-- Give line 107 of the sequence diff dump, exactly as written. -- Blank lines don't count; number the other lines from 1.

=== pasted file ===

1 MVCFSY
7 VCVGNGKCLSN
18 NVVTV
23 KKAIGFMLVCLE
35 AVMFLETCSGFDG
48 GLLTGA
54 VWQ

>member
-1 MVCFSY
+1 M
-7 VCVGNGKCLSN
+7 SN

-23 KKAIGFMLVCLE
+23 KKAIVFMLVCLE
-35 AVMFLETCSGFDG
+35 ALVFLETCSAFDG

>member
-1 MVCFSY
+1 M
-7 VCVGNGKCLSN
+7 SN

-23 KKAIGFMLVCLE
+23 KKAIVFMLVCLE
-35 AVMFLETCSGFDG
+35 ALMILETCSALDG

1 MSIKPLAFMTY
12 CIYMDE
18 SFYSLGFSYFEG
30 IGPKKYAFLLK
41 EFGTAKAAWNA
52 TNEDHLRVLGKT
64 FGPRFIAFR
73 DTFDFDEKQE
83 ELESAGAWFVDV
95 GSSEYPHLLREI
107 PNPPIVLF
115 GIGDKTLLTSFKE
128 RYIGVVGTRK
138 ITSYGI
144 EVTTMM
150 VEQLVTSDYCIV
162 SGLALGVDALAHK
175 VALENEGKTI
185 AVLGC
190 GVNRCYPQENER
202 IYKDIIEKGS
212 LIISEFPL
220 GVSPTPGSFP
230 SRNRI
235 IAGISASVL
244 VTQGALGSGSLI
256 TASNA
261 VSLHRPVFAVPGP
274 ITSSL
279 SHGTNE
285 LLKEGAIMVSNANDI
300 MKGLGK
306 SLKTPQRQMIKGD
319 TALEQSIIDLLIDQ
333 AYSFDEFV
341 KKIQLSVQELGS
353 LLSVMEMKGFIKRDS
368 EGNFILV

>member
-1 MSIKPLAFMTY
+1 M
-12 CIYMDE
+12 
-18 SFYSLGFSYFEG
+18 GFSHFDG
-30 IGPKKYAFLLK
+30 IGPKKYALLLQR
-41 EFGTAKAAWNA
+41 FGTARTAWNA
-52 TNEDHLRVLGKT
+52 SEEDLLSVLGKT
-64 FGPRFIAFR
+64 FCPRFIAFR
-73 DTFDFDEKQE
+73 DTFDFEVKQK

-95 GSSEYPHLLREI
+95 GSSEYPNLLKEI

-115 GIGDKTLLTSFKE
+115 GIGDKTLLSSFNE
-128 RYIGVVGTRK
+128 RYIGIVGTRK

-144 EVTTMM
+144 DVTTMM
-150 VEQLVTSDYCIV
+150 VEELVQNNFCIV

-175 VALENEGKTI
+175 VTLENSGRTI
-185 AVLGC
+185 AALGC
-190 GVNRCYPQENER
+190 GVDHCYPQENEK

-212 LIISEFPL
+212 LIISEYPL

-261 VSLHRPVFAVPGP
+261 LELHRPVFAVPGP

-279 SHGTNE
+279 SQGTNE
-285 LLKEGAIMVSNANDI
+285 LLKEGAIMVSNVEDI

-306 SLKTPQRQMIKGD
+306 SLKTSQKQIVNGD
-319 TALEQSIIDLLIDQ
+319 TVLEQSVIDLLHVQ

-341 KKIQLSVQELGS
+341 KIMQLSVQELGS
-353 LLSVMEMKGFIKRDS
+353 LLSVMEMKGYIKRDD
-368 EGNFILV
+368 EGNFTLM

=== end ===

-319 TALEQSIIDLLIDQ